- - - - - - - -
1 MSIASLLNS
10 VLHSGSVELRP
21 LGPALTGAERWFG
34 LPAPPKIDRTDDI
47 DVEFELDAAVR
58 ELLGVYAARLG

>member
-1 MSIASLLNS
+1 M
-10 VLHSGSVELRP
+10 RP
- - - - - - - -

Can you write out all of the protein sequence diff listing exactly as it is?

1 MSIASLLNS
10 VLHSGSVELRP
21 LGPALTGAERWFG
34 LPAPPKIDRTDDI
47 DVEFELDAAVR
58 ELLGVYAARLG

>member
-1 MSIASLLNS
+1 M
-10 VLHSGSVELRP
+10 RP